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August 2020 Issue
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Three lightweight insulation heavyweights

Hat, gloves and a neck gaiter are a highly effective insulation combination, >em>Photo: Matthew Cattin

Three essential cold-weather pieces of gear that can help you moderate your temperature. 

Early mornings can mean cold starts, quickly warming up as you get going. Instead of rapidly overheating and having to stop, I prefer multiple light layers that allow me to control my temperature while on the move. I can manage my system without having to stop, take off the pack, stuff a heavy jacket into it, put it back on and start again. So, what are the three layers I pretty much always have on me these days?

Beanies

A beanie is perhaps the best piece of kit for helping moderate your temperature. Because there is little fat around the skull, heat is readily radiated out of an uncovered head. During an increase in activity – like a final stomp up the hill – the easiest way to cool yourself down is to pull off your beanie. After a few minutes at the top, put it back on to stem the heat loss.

Neck gaiters

I’ve heard that a neck gaiter can help insulate to the equivalent of another layer of clothing – and I would agree. A lot of heat escapes from the neck because the carotid arteries pass close to the skin, cooling the blood. 

A neck gaiter not only keeps this area warm but also helps prevent warm air from escaping from the insulation layers worn on the body.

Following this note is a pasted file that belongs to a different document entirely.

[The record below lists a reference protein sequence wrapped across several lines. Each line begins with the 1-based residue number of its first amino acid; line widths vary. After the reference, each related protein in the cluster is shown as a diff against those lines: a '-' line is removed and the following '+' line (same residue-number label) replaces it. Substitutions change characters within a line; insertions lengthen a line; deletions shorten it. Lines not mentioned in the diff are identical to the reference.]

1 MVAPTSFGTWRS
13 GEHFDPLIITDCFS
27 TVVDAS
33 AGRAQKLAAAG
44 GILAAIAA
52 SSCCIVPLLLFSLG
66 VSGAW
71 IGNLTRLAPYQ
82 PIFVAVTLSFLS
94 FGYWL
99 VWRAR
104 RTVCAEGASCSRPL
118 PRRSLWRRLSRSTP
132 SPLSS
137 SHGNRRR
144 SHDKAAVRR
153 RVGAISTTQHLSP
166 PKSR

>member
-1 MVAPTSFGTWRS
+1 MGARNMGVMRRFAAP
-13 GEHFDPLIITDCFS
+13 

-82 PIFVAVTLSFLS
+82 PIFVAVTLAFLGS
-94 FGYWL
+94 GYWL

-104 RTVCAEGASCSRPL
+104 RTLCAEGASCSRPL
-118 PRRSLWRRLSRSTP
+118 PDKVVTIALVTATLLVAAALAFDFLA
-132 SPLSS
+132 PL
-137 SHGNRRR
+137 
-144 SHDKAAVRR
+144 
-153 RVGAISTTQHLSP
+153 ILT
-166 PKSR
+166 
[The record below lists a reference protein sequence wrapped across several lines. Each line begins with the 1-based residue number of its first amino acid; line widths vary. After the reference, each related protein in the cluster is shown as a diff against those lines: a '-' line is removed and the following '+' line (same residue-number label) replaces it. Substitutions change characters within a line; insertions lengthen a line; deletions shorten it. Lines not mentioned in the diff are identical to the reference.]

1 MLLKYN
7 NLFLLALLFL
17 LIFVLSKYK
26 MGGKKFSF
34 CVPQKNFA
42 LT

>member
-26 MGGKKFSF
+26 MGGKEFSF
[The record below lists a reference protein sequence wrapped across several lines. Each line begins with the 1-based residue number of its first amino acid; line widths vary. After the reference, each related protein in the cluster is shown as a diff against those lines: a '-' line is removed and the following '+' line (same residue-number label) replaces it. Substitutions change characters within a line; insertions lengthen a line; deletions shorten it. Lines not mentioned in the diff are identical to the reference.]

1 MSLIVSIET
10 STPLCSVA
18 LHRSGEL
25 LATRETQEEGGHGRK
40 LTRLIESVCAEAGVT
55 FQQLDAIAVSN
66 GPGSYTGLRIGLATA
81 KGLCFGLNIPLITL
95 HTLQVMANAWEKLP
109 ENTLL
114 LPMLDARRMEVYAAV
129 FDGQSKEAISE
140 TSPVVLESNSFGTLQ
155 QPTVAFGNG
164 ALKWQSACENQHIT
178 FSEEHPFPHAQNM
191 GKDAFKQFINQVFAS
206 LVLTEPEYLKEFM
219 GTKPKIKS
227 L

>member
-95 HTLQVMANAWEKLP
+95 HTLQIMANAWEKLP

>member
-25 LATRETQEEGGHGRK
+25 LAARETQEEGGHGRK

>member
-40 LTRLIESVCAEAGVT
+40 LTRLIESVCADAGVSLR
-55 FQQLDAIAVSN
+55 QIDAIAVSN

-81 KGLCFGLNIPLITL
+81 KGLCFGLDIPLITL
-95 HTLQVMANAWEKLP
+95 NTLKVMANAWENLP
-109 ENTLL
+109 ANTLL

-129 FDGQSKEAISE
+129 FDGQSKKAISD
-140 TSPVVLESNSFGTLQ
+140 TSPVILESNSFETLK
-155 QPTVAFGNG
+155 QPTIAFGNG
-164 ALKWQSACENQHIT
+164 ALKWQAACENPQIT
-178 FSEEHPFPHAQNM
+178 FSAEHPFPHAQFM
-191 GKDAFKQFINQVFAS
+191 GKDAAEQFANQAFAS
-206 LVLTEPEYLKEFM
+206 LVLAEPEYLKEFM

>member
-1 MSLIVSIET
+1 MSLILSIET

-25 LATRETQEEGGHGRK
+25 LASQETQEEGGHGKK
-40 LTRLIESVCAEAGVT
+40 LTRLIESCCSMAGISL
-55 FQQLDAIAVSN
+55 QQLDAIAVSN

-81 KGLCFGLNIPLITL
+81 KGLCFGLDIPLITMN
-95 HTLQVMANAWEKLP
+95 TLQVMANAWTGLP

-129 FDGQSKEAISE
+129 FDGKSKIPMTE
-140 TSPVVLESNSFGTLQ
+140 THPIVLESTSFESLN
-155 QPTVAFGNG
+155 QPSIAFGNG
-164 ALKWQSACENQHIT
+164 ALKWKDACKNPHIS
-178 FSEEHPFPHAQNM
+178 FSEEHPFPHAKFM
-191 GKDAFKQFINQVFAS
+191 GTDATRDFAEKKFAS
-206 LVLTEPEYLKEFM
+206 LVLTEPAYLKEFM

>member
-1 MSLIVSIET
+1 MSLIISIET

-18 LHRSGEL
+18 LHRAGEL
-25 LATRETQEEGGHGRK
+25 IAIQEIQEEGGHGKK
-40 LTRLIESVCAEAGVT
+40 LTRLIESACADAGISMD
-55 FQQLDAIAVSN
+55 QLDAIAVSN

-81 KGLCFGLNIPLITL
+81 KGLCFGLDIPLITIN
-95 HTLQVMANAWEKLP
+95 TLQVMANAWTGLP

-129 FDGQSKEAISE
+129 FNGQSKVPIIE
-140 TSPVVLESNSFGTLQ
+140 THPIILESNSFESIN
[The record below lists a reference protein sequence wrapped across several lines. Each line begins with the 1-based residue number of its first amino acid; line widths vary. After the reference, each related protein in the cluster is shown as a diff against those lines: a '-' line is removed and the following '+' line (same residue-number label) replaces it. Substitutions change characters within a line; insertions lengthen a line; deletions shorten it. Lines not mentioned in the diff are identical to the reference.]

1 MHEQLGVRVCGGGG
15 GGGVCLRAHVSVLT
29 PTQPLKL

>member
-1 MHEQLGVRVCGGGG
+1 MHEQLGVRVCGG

Just like a beanie, it’s easy to remove a neck gaiter to regulate your temperature.

Gloves

Ever stumbled into a hut to find a match sticking out of the matchbox next to a ready-to-go fire? It’s a thoughtful gesture to those that might arrive with cold, numb hands.

Wearing gloves is often a trade-off between warmth and a loss of manual dexterity. Still, I find having a pair to put on in the morning can make a world of difference to how   I start the day.

How much heat loss?

The notion that you lose 80 per cent of your body heat through your head is a myth. It originates from military studies conducted in the 1950s where subjects were bundled up in frigid temperatures, leaving only their head exposed. Unsurprisingly, that is where most heat escaped from.

Further studies in 2006 determined that the head actually accounted for around seven per cent of heat loss.

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